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Contracts that seek to exculpate a party from liability for the party's own negligence are not favored by the law. Pride v. Southern Bell Telephone & Telegraph Co., 244 S.C. 615, 138 S.E. (2d) 155 (1964). An exculpatory clause is to be strictly construed against the party relying thereon. Id. 'It will never be . . . construed . . . to exempt [a party] from liability for his own negligence . . . in the absence of explicit language clearly indicating that such was the intent of the parties.' Hill v. Carolina Freight Carriers Corp., 235 N.C. 705, 71 S.E. (2d) 133, 137 (1952).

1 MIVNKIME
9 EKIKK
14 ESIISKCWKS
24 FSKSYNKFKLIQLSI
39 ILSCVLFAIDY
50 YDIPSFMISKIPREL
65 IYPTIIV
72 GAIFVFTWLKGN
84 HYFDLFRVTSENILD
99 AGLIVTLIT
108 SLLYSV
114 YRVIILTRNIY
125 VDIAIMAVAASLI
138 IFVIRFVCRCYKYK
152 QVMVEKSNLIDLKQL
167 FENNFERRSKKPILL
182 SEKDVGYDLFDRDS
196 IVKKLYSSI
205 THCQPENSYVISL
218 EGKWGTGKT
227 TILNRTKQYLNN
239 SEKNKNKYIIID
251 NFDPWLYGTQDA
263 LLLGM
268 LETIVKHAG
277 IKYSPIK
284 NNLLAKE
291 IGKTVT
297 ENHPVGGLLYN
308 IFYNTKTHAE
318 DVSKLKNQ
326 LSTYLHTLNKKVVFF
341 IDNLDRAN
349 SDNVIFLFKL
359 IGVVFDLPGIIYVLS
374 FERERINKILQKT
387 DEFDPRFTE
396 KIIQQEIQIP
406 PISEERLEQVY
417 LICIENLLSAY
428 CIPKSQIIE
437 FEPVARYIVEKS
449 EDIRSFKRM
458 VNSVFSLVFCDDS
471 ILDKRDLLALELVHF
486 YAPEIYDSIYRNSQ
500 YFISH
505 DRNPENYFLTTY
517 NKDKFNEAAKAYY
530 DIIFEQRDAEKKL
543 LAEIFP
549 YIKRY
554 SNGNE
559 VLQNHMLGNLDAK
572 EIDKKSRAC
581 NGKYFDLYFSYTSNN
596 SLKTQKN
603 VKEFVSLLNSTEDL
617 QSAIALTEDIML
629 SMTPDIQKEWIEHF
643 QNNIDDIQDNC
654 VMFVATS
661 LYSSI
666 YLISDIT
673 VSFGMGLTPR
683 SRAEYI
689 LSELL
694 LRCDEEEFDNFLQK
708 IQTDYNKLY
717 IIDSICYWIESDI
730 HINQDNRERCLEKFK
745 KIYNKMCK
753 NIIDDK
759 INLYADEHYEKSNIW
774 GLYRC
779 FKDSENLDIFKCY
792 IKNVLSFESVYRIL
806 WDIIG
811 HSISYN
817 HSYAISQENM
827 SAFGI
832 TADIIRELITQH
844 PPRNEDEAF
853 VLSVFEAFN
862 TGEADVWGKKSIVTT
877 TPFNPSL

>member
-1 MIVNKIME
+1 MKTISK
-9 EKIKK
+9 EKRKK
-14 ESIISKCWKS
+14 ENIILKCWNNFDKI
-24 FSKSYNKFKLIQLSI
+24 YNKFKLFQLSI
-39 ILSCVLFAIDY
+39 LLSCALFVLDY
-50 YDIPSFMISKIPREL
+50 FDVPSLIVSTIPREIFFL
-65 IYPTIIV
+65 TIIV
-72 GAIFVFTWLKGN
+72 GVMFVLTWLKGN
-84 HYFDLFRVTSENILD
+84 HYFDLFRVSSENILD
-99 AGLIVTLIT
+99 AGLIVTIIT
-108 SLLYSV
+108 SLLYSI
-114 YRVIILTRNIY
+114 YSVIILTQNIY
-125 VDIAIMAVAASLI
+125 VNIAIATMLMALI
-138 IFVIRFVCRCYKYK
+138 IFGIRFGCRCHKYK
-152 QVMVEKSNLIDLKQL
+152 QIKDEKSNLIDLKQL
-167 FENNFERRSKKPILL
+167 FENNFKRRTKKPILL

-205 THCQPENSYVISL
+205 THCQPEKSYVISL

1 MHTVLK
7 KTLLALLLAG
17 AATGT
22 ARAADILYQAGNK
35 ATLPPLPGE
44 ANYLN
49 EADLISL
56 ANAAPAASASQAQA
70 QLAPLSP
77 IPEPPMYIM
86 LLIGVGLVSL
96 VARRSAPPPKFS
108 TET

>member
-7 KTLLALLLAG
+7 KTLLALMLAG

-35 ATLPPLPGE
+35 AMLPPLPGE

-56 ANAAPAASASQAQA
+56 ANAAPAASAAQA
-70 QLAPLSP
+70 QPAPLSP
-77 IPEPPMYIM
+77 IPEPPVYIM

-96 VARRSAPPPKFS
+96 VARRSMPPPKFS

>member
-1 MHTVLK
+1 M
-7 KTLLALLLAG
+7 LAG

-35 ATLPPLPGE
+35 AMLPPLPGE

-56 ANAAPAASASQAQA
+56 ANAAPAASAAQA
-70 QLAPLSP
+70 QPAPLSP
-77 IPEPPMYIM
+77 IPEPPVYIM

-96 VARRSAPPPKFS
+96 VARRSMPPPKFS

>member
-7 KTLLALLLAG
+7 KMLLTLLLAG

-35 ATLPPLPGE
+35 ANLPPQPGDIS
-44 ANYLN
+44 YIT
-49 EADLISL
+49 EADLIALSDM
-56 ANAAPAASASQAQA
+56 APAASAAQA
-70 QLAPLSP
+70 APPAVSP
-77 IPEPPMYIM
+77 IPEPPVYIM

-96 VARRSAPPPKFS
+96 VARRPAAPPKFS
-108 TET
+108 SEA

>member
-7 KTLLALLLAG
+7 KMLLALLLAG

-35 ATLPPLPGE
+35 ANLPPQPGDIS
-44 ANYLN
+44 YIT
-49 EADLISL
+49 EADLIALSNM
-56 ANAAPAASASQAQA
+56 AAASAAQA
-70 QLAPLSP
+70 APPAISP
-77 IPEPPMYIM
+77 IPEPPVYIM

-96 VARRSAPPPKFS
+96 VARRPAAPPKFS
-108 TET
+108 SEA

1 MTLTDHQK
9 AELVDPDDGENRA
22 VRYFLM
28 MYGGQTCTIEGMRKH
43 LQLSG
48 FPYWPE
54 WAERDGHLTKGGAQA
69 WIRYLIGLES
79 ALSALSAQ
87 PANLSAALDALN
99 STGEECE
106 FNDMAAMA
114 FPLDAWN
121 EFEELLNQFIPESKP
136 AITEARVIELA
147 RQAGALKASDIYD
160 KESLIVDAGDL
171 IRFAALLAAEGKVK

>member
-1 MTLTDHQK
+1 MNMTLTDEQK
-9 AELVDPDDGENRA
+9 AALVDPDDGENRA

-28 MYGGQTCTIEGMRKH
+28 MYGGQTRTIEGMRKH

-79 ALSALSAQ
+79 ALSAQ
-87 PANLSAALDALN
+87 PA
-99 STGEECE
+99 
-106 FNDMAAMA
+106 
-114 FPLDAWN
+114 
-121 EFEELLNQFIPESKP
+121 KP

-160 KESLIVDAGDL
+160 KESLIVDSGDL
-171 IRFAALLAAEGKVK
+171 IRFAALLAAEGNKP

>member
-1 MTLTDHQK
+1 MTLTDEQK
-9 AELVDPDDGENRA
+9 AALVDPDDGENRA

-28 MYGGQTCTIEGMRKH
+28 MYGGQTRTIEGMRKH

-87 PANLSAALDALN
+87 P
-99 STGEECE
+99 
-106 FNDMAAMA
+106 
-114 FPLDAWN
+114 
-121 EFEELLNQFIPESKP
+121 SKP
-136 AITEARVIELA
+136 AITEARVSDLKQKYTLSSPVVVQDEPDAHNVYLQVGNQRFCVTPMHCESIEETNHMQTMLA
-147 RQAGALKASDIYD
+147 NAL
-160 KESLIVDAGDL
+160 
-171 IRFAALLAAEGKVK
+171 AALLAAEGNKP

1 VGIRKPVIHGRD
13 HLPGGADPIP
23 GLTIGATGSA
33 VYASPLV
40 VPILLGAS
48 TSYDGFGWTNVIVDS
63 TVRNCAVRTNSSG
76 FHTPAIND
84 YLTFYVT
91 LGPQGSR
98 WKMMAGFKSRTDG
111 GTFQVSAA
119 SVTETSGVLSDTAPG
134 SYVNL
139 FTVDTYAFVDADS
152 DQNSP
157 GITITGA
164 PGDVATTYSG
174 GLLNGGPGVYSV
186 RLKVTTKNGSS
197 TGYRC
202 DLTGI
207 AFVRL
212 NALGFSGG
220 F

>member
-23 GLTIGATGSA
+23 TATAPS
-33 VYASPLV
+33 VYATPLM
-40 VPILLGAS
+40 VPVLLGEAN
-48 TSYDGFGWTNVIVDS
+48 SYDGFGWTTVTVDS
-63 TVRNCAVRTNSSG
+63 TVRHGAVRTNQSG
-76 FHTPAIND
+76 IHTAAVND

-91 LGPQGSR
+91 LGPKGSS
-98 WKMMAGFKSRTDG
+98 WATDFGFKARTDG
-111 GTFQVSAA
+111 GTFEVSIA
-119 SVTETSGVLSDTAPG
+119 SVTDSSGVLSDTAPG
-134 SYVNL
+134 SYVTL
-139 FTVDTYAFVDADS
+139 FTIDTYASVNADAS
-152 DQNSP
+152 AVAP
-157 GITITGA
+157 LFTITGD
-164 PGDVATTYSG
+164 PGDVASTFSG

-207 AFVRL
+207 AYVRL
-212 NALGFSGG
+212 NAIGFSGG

As far as public policy is concerned, parties are generally permitted to agree in advance that one is under no obligation of care for the benefit of the other, and shall not be liable for the consequences of conduct which would otherwise be negligent. Prosser, Law of Torts, § 68, at 442 (4th Ed. 1971).Thus, in the absence of legislation to the contrary, there is ordinarily no public policy which prevents parties from contracting as they see fit. Consequently, it is not against public policy to enter into an ...

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